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Best Whistler Walk, Bike & Bus To Trails - Whistler Mountain

3. Russet Lake

Moderate Hiking Trail IconRusset Lake in Garibaldi Provincial Park is accessible for free via the Singing Pass trail that starts in Whistler Village about a 2-minute walk from the Dubh Linn Gate Pub! Russet Lake is also accessible from Whistler Mountain via two gorgeous trails, High Note and the Musical Bumps. Russet Lake sits in a valley in the shadow of The Fissile and overlooking Overlord Glacier. The Singing Pass trail is 14.5 kilometres to Russet Lake and constantly uphill, though by no means difficult. It is a relentless ascent, however, and fairly boring. The trail is fairly uneventful as is runs through deep forest for much of the first 10 kilometres. The trail has a couple of washouts. One, about 40 minutes into the trail is quite bad. Looks like a large avalanche across the trail, trees, loose dirt. It is passable though with a little scrambling, but be prepared for this inconvenience. This area has  caused some confusion in recent years as for a time the Whistler Info Centre mistakenly refers to the Singing Pass trail as closed because of this section. Also, in recent years there have been cases of bridge damage along the trail, however, parks staff quickly repair the bridges. Keep this in mind when hiking this trail, certainly in June, you will find extensive damage to the trail left over from the winter. Usually just fallen trees criss-crossing the trail, but don't be surprised if you come to a washed out bridge that has to be scrambled across with some difficulty. After this the trail is well maintained with small bridges over cute creeks. At 10.5km it finally opens up to the alpine. The views immediately become magnificent. The junction at 11.5km splits the trail. Left goes to Russet Lake (3km), and right goes to Whistler Mountain via the Musical Bumps trail. If you are confident in making the Whistler Gondola during open hours, returning to Whistler by this route is an enticing option.

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A crashing and loud creek cuts along the campsite and fellow campers a dozen metres away can't be heard. Laying under the stars at Russet Lake, even on a busy day with a dozen tents nearby, you feel alone in this paradise. A nice little oasis of humanity in the middle of a beautifully erratic strewn landscape. On the weekends in the summer the area can get busy.  It is not uncommon to see two dozen tents dot the area on a July weekend. The more adventurous and solitude seeking, will take the short 15 minute hike up to Adit Lakes. These idyllic tarns lay in the next valley, up and over from Russet Lake. Regardless, they are easy to find and lay in an incredible glacier valley. Plenty of truck sized erratics and flat, grassy areas between and around the two lakes make you feel a thousand miles from humanity. Keep in mind that camping in this area is definitely a leave no trace place to camp. Even more so than the Russet Lake campsite. You should obviously never leave a trace when camping, but in this little corner of paradise you will want to be supremely careful. When you see it, you will know. Russet Lake is certainly one of the most amazing and oldest hikes in Whistler, and accessible entirely without a car! Singing Pass to Russet Lake is definitely one of the best, though very challenging walk to trails in Whistler. For more information, maps and details for Russet Lake click here.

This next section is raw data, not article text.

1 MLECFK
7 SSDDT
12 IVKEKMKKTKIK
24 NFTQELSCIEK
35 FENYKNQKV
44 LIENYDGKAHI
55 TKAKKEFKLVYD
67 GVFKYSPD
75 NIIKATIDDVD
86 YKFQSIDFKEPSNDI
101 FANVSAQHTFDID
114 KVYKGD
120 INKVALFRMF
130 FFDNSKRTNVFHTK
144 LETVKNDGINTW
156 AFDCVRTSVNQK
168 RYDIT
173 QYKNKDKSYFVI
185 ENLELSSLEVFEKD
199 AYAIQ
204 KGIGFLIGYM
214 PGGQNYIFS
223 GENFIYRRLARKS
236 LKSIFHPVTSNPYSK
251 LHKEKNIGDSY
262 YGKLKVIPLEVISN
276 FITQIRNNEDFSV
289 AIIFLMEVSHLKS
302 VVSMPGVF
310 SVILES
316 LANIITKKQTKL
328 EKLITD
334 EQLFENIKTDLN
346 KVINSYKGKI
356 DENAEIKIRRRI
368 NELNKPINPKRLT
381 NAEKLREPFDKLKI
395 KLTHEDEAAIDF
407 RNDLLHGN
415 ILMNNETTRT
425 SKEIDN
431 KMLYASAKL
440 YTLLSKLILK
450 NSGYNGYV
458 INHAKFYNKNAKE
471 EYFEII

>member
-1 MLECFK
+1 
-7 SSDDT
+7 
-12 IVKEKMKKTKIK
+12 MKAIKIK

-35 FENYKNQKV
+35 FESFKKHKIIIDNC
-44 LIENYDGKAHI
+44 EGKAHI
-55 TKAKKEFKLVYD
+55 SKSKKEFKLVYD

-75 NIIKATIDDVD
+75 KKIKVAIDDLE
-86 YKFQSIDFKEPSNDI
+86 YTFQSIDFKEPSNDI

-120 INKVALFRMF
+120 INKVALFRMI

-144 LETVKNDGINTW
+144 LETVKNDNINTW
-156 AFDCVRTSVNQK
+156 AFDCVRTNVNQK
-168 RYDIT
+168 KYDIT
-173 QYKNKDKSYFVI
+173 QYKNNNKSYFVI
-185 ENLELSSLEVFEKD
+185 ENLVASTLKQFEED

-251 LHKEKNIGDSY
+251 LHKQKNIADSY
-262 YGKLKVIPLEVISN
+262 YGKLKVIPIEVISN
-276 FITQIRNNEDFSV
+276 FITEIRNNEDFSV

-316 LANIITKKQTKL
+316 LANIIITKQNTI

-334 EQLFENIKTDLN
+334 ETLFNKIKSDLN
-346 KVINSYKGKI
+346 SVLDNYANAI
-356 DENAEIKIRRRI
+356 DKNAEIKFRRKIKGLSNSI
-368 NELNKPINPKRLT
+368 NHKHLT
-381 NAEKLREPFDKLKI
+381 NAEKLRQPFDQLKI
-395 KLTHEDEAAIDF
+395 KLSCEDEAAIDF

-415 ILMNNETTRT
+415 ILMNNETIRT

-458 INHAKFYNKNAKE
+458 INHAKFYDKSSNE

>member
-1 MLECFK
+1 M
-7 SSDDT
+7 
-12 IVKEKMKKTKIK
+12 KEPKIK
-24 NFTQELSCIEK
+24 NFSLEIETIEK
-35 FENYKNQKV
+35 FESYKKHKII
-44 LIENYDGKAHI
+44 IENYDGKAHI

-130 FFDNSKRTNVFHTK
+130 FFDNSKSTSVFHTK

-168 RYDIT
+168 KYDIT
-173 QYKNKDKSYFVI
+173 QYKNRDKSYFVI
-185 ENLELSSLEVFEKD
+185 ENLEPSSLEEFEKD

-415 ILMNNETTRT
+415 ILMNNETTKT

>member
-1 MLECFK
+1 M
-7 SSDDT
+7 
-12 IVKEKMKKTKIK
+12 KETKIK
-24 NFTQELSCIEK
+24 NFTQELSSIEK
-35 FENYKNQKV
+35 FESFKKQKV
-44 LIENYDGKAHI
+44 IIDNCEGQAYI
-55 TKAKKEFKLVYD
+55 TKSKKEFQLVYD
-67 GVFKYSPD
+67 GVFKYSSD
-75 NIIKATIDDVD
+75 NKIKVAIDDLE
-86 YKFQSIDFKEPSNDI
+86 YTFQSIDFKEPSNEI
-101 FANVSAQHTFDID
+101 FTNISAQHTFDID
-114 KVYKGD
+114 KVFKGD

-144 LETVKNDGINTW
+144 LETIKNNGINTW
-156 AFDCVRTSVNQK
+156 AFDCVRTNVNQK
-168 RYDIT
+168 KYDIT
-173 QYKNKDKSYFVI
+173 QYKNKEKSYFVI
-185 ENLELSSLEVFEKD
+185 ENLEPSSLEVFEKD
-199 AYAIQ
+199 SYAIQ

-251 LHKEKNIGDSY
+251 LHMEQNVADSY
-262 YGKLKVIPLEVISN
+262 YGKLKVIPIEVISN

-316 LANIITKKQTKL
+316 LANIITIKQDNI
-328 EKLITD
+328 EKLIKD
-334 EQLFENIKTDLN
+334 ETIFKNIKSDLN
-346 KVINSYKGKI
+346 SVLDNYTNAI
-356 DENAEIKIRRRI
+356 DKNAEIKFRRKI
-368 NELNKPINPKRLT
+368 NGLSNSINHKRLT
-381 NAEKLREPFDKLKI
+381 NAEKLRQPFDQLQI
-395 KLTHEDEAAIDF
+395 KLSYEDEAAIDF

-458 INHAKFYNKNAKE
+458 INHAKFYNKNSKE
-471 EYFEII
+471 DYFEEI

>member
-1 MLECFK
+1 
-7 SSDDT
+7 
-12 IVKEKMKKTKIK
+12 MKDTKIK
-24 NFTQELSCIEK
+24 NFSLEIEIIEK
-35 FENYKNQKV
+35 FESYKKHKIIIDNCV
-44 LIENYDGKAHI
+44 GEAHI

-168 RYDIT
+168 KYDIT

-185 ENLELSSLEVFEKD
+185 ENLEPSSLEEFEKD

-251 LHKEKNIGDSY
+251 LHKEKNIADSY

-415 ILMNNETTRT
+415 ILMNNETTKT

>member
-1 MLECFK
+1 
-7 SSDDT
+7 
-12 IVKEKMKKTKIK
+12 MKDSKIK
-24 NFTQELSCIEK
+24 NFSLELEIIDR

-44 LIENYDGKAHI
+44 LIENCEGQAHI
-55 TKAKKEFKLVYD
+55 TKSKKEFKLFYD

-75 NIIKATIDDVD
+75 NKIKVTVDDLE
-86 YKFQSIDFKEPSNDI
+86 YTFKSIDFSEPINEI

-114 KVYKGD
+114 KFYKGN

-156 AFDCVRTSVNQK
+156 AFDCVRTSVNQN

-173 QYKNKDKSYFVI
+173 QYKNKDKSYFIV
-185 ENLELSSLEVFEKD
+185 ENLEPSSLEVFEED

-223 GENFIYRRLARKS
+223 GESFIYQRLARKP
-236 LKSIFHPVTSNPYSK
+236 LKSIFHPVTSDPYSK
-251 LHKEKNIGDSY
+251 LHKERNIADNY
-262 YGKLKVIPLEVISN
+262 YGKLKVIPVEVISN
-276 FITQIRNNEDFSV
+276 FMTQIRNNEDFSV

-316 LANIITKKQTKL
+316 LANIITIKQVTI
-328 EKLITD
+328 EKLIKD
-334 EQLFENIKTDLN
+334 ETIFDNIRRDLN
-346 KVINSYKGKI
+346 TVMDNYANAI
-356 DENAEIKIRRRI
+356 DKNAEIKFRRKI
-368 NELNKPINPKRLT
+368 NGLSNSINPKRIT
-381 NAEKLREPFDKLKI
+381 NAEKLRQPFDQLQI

Best Whistler Walk to Trails - Russet Lake

4. Blueberry Trail

Hiking Trail IconBike To Trailhead IconThe Blueberry Trail in Blueberry Park is a wonderful, hidden forest on Alta Lake's quiet side, directly across from Blueberry Park. Just a short 2 kilometre walk, run or bike ride from Whistler Village along the Valley Trail takes you to this secluded and surprisingly big, deep forest park on Blueberry Hill. The park consists of four large piers on Alta Lake with trails that run along the shore and also high above it through the forest. Along with the idyllic piers, the park boasts a few towering viewpoints high above the lake. Blueberry Park is never busy and visitors range from walkers, joggers to cross country bikers that take advantage of the challenging bike trail that links two of Whistler's neighbourhoods. In the winter you will encounter snowshoers scrambling through waist deep powder and in the summer you will find locals lounging on the piers. There are a few good reasons why Blueberry Park is one of the best walk to trails in Whistler. First, it is very scenic and varied.  You can either hang out at the piers, go for a swim or hike up to the stunning viewpoints. Blueberry Park is conveniently close to Whistler Village and can be done in a beautiful 6 kilometre loop trail that begins and ends in Whistler Village. This stunning walking, running or biking route takes you along Whistler Golf Club, then up through Blueberry Park, down into Whistler Cay, then back along the opposite end of the golf course to where you began. There is hardly a section of this 6 kilometre route that isn't surrounded by impressive scenery. An added bonus is Whistler Golf Course is frequented by bears in the spring months and occasionally in the summer and fall months. The Valley Trail that circles around the golf coarse is a perfect vantage point to see them grazing on grass along the fairways. If you like a widely varied route through Whistler that takes in golf course views, lakeside views as well as a tranquil forest that rises high above Alta Lake, the Blueberry Trail is ideal. It is one of the best walk to trails in Whistler. For more info, directions and maps click here.